Operation of Inventive Anti-Flareup Device—FIG. 2

After operation of the burner for a period of time, tank 60 will become depleted of fuel, and the wick flame (not shown) will extinguish. Should further operation of the burner be desired, it is necessary that tank 60 be refueled. The refueling procedure consists of removing tank 60 from the burner, inverting the tank, removing cap 68, and introducing fuel into tank 60. When the fueling process is completed, cap 68 is replaced on tank 60, which is inverted and inserted into the burner in the usual fashion.

After the wick is ignited, the temperature of fusible link 28 will increase to its normal operating temperature. However, should the temperature at fusible link 28 become excessive, i.e., over its melting temperature of 66° C. (150° F.), fusible link 28 will open irreversibly, allowing the weight of arm 74 to move the arm downward. As a result, lever 78 will move, causing face 80 to actuate wick extinguishing unit 42. This will cause the wick to be withdrawn, shutting off the burner and preventing a flareup.

Advantages

It is clear from the discussion above that the anti-flareup safety device is quite simple in construction, and can be readily incorporated in wick-fed barometric liquid fuel burners without affecting the remainder of the burner. Yet it will prevent flareup by providing a system that actuates the wick extinguishing mechanism in a non-reversible fashion should the temperature reach excessive levels in the vicinity of the removable tank.

The present device prevents the burning of fuel outside its intended site, that being at the wick, thereby saving fuel and reducing smoke and odor. Also, the device does not require any electrical power or electronic circuitry for the prevention of flareup. The device is quite simple, and it can readily be incorporated in contemporary burners.

Clearly, the device will make barometric-type liquid fuel burners safer to operate, and accordingly, will at the same time reduce the incidence of injury, loss of life, and property damage, and will also reduce the expensive lawsuits resulting from flareup incidents. As a result these burners will be easier to market.

RAMIFICATIONS AND SCOPE

Those skilled in the art can now appreciate from the foregoing description that the broad teachings of the present invention can be implemented in a variety of forms. Therefore, while the safety device has been described in connection with particular examples thereof, the true scope of the invention should not be so limited since other modifications will become apparent to the skilled practitioner upon a study of the drawings. specification, and following claims.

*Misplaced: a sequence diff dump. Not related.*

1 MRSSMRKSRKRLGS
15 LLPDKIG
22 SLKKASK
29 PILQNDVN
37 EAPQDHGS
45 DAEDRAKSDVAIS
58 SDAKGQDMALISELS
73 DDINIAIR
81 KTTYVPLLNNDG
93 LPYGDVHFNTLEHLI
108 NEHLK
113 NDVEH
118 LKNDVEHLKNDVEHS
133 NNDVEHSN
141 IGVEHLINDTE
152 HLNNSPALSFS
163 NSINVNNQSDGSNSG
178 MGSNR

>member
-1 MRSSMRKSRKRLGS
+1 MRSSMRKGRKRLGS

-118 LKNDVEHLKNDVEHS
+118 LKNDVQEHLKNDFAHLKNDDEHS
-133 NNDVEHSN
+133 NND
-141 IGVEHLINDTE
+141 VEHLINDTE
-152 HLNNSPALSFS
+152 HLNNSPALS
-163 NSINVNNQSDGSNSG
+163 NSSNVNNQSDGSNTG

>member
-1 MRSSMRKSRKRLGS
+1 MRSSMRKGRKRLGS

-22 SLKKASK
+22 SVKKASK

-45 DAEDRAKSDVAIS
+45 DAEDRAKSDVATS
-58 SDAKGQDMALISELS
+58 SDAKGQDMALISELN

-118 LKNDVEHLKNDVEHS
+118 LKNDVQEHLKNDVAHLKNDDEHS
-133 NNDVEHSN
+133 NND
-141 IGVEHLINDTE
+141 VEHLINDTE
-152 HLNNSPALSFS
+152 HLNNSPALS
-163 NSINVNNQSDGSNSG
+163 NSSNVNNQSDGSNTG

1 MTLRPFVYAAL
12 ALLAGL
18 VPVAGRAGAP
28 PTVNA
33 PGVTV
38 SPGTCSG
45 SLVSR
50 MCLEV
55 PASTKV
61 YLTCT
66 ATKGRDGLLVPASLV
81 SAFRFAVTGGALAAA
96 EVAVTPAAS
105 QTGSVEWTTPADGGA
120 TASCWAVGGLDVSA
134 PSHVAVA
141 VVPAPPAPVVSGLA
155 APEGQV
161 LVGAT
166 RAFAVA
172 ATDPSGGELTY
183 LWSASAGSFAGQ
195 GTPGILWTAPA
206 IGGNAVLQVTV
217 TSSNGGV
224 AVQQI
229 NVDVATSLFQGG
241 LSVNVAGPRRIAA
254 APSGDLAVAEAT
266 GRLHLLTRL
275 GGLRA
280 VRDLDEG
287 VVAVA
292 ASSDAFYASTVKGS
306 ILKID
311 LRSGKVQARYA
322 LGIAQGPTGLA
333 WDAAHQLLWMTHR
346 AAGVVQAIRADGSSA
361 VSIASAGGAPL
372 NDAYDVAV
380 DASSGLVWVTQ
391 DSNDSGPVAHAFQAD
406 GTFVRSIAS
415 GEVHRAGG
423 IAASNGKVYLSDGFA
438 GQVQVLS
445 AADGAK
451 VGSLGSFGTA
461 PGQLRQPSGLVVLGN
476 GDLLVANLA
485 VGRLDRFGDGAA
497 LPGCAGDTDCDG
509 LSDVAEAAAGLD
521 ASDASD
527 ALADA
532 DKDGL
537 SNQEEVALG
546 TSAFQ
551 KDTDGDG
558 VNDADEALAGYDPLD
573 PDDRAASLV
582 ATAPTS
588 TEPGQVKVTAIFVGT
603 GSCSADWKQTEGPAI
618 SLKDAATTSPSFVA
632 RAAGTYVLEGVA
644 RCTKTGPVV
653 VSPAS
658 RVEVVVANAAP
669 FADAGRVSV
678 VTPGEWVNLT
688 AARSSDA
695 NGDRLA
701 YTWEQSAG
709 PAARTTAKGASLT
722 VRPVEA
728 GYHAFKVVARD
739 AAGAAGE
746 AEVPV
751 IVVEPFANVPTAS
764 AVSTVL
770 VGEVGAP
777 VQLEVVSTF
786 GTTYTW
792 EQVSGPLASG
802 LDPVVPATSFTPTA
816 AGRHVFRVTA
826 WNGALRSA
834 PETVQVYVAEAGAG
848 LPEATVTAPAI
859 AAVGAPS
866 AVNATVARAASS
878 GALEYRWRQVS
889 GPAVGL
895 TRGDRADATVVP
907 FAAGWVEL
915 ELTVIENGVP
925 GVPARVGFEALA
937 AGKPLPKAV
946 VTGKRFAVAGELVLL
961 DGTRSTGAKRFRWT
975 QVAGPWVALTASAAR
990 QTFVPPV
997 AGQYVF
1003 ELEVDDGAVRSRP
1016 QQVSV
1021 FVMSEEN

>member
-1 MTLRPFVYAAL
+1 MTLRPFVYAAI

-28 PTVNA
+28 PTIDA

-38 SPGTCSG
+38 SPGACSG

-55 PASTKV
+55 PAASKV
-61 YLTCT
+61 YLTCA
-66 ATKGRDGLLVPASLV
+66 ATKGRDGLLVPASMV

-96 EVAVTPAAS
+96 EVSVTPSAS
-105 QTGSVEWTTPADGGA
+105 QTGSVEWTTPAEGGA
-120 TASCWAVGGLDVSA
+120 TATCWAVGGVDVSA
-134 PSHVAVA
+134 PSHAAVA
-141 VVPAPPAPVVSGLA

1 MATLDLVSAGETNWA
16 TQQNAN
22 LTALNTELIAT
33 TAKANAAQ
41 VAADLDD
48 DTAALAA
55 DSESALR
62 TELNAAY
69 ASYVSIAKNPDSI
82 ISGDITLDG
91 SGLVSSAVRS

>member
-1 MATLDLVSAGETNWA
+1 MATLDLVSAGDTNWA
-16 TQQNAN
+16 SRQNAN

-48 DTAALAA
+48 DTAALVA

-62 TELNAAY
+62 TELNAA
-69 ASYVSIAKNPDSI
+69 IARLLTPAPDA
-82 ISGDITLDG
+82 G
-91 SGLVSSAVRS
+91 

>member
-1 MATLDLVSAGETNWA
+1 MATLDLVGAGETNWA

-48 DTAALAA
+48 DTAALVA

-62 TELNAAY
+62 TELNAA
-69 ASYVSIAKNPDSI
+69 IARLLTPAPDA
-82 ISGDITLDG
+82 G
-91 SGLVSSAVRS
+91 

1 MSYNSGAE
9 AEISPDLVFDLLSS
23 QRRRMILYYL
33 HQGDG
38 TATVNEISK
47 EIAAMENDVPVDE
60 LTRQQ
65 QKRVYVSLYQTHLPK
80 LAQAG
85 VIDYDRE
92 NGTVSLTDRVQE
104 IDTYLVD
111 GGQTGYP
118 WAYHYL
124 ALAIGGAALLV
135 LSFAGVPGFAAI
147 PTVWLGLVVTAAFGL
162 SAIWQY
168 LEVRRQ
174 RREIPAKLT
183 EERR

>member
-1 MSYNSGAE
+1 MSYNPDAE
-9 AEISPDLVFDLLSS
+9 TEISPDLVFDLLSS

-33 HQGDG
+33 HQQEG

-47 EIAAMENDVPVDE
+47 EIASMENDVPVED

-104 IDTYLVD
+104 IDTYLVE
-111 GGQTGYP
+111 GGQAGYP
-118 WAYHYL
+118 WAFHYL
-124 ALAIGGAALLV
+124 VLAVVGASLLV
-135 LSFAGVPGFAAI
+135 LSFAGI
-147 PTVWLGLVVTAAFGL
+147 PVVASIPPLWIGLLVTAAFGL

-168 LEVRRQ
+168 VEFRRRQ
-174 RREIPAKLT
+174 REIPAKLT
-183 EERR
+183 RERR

For example, the shape and composition of the safety device can be varied, so long as its function is preserved. Fusible link 28, arm 74, lever 78, face 60, and support 82 may have various cross-sectional shapes, such as square, rectangular, oval or other convenient shapes, and their locations may be changed, so long as their functions are preserved. For example, a spring could be utilized to urge movement of lever 78 in its actuation of automatic wick extinguishing unit 42.

Additionally, the device may be connected to or used in combination with other safety devices, such as fuel containment features, or warning gauges. Thus the scope of the invention should be determined, not by the examples given, but by the appended claims and their legal equivalents.

Claims (10)

What is claimed is:
1. An apparatus for preventing flareup in a liquid fuel burner of the type comprising (a) a removable tank for holding liquid fuel, (b) a tank guide for holding said removable tank, (c) a fuel chamber for receiving said fuel from said tank, (d) a sump opening in said fuel chamber where said fuel in said tank is transferred to said fuel chamber, and (e) a combustion chamber having a wick, where said fuel chamber supplies said liquid fuel from said removable tank to said wick of said combustion chamber, comprising: